Expressed criteria for school principals : a Parsonian analysis

Arthur James Edward Bond
This study addressed the problem of applying a suitable conceptual framework for the classification of criteria statements and the investigation of the nature and variation in parent and staff criteria lists for the principalship. All criteria statements were classified according to the framework of Talcott Parsons which was described and considered useful for the analysis of lists of criteria. The applicability of the framework as a bias for classification was dependent upon the recognition of
more » ... four problematic factors. First, criteria which did not specify the contribution which the principal was to make could not be classified according to Parsons' framework. Statements which lacked specificity were grouped in an unclassified category. The second problematic factor pertained to the degree of specificity of criteria statements. Here, a criterion may imply the subsystem in which a contribution is to occur but it may not indicate whether it is to be designated exclusively as an internal or external contribution. The third problem which prohibited exclusive classification pertained to statements which made reference to contributions in more than one subsystem. The fourth problematic factor concerned classifier inference and Parsons' framework. Parsons recognized that power and influence (goal attainment and integration subsystems) are intertwined and the distinction between these contributions may be confused in criteria statements. In this instance or where a statement lacked specificity classification was dependent upon inferences made by the classifier. Predominant subsystems and patterns and variations in priority lists were examined according to all lists, school district area, authorship and authorship by area. The examination of all lists revealed that integrative criteria represented the greatest proportion of classifications at forty-two percent. Pattern-maintenance criteria represented the second largest group of classifications at twenty-two percent. Adaptation and goal attainment criteria represented th [...]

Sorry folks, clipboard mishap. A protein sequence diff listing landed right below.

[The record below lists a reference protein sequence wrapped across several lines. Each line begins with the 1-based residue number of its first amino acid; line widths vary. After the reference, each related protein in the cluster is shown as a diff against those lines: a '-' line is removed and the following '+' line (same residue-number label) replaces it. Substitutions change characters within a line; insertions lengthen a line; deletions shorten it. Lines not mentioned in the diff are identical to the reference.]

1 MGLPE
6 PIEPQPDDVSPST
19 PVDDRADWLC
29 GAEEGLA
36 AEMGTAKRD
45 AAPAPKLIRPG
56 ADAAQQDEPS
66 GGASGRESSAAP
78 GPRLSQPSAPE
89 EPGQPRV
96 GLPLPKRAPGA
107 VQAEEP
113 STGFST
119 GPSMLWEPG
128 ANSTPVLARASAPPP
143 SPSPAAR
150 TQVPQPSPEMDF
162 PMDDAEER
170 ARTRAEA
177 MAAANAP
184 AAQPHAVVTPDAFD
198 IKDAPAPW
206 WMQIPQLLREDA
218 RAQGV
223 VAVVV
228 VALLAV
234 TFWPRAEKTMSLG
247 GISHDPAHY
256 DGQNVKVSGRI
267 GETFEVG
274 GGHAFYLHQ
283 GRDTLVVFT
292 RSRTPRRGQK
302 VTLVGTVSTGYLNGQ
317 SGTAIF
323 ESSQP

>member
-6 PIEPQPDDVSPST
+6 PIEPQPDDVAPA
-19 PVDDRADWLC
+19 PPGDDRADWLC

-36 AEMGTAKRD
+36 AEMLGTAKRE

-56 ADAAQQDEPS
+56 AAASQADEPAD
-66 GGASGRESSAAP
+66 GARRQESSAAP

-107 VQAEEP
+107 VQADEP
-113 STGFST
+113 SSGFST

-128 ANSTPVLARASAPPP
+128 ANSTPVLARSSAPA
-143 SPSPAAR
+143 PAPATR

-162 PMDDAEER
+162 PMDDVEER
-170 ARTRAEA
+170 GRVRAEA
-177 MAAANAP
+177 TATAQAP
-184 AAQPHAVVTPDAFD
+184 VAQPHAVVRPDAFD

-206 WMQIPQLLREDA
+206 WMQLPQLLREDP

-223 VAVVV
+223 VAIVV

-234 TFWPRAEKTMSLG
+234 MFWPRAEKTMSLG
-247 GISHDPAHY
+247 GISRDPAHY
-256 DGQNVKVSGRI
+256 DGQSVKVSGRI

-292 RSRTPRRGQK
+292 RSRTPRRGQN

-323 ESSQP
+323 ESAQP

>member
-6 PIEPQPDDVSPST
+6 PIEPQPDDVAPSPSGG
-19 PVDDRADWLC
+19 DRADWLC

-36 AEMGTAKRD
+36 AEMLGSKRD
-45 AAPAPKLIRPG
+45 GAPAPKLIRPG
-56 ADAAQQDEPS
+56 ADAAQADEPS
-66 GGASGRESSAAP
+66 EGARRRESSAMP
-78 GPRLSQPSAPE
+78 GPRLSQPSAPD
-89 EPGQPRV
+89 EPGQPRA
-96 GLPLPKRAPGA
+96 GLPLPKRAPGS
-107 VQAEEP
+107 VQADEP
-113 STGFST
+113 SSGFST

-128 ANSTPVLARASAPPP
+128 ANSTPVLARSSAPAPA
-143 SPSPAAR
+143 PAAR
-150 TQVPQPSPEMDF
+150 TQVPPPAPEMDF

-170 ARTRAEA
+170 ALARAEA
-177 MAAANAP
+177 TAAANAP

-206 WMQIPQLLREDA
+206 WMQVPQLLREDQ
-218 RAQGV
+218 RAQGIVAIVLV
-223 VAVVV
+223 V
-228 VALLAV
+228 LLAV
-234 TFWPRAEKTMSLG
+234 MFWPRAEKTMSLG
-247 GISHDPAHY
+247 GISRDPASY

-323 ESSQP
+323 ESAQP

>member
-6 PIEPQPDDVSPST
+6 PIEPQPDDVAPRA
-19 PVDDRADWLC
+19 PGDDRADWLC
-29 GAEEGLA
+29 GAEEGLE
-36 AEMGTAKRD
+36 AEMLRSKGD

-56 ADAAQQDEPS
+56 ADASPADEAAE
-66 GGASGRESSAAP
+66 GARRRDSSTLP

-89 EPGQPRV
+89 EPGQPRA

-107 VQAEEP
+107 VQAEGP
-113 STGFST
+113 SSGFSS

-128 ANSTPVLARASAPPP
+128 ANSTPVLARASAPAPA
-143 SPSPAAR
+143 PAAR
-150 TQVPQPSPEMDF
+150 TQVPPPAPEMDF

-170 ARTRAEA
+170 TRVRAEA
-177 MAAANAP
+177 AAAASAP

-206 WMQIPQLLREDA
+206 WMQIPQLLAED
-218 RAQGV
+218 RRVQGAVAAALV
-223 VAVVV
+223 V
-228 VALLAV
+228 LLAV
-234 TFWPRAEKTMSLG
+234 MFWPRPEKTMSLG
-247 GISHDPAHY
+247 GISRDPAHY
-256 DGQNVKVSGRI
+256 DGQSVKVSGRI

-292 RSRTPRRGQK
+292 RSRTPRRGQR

doi:10.14288/1.0055801 fatcat:xa3zq5kxmrfkvfzlxotwuzz7yi